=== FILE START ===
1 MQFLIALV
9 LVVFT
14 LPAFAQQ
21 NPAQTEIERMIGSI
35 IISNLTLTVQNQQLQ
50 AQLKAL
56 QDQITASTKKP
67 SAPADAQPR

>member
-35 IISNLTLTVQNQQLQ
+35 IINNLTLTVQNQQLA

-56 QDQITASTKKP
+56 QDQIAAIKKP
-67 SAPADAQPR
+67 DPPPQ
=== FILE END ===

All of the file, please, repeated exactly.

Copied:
1 MQFLIALV
9 LVVFT
14 LPAFAQQ
21 NPAQTEIERMIGSI
35 IISNLTLTVQNQQLQ
50 AQLKAL
56 QDQITASTKKP
67 SAPADAQPR

>member
-35 IISNLTLTVQNQQLQ
+35 IINNLTLTVQNQQLA

-56 QDQITASTKKP
+56 QDQIAAIKKP
-67 SAPADAQPR
+67 DPPPQ